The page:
August 7, 2012
A correct halt is all about being balanced.
By AQHA Professional Horsewoman and Certified Horsemanship Association master instructor Carla Wennberg with Andrea Caudill
Editor’s Note: This story was one in a series printed in America’s Horse in 2010. While the idea of the series was to guide dressage-minded readers through the steps toward riding a successful Training Level Test 1, honing the skills involved will improve any horse’s performances. The advice and exercises in this particular piece will help any horse who tends to fall on his front end in the halt, and any rider, since straightness is a crucial part of fine-tuning any style of riding. Download the full series in our free online report, Riding Dressage.
Because of the skills I developed riding western, all the horses I’ve gone up through the levels with in dressage get 8s and 9s on our centerline and halts. It’s about collecting, balancing and pushing, and that’s something I’ve learned all my life in a western saddle.
In Training Level Test 1, both halts are at X on the centerline. We need to start by nailing that trot down the centerline. Once we’re on the line, I imagine I’m in a tunnel. I focus all my aids – eyes up! – as if we’re in a tunnel, and the horse has got to stay in that tunnel, on those tracks the whole time. If he is leaning, it’s going to show up in the stop. When he is on the aids, when you have the power from behind, when he is straight and you say, “Whoa,” everything just flows, beautiful and soft.
Everyone is stronger on one side of their body than the other. Everyone leans left or right, and you have to learn to feel that. As you ride, think, “Is this straight?” Review: “Are his neck and shoulders straight? His ribs? Is he leaning left or right?” Then close those aids and straighten him. Practice until you have an “aha!” moment.
Getting the Halt
The halt in this test can be done through the walk, which to me is harder than one where a horse drops his butt and stops like a cow horse. But in dressage, we want it soft, too, and balanced.
With everybody I’ve ever helped (including myself), when you transition from a trot to a walk to a halt, the horse alw
ays stands behind himself because you have a tendency to pull the reins, and he drops on his forehand.
Here’s the trick: Start shortening the horse’s stride a few strides before X. So you’re going to trot in, down that tunnel, and think, “Trot! Trot! … Shorten, shorten, shorten …Whoa.” (Don’t actually say “whoa” out loud in competition, or you’ll be penalized for using your voice!)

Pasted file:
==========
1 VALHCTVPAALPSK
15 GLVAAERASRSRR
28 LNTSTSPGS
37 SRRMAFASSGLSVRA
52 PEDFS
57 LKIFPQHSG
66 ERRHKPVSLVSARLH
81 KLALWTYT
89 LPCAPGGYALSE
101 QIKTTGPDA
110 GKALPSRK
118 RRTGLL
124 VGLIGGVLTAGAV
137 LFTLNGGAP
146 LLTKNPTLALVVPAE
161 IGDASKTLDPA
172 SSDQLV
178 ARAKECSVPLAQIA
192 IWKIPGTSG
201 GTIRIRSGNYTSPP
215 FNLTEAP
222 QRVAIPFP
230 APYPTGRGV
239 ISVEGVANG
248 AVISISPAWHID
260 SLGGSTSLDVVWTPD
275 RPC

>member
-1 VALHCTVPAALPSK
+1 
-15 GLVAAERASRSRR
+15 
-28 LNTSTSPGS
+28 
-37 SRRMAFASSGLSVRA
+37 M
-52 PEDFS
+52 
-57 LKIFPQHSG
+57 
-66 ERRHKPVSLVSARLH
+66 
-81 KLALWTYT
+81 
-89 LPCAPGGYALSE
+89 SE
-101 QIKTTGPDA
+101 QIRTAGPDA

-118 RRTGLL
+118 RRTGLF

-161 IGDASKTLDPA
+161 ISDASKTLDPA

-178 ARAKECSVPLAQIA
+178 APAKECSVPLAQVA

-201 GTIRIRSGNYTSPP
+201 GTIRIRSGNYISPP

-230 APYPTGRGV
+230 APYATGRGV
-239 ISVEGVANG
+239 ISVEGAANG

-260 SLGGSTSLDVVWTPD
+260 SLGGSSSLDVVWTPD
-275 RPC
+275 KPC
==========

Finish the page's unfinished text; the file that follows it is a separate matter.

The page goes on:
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I ask the horse to shorten his step by closing my leg more, pushing a little more with my seat and ceasing the motion with my hands. I use a light squeeze-release feel to tell him not to go as forward with his body, that he has to start rocking his weight back to his hind end. You’re asking him to shorten his step, but you keep the energy by using your leg and seat. Be careful not to get him so short that he marches up and down. Riders who want to collect too much too early tend to force the horse behind the vertical, and sometimes he gets lateral (interrupting the correct footfall).
So I’m going to shorten the step, then cease the motion – that is what tells him to halt. If you feel his hind legs behind your seat, step him up a step or two. A correct stop has all four feet square – that means he’s balanced.
Once you halt, you have to salute. Take a deep breath and slow your mind down, then drop your chin toward your chest, take one hand off the rein and drop it by your hip. If you’re carrying a whip, remember to salute with the other hand. A man should remove his hat with his free hand after halting and hold it while saluting.
Sometimes a horse gets keyed up when I ask him to halt. He knows something is about to happen, and he’s pumped up because I’m pumped up. So I need to teach him to wait. After I come to the halt, I take the reins in one hand and, in practice, I pet my horse, wait, let him sigh and take a breath, then I salute.
I practice trotting down the centerline. Once I get the straightness, then I add a transition. First, I do a trot-walk-trot transition at X. If he’s listening, if he responds quickly to my aids coming back to the walk, next I’m going to ask for a walk to halt and, if he succeeds, trot to halt. If he stays balanced, he gets praise: “Good boy!” If he puts his weight, whump onto his forehand, I’m going to transition – trot again! – and try again.
Practice the halt until your horse is comfortable. Always keep that energy level up, because next you have to practice springing off. When you cue him to walk or trot off, you don’t want him to putter through it – you want him to spring off, go! Continue focusing on that tunnel and that straightness.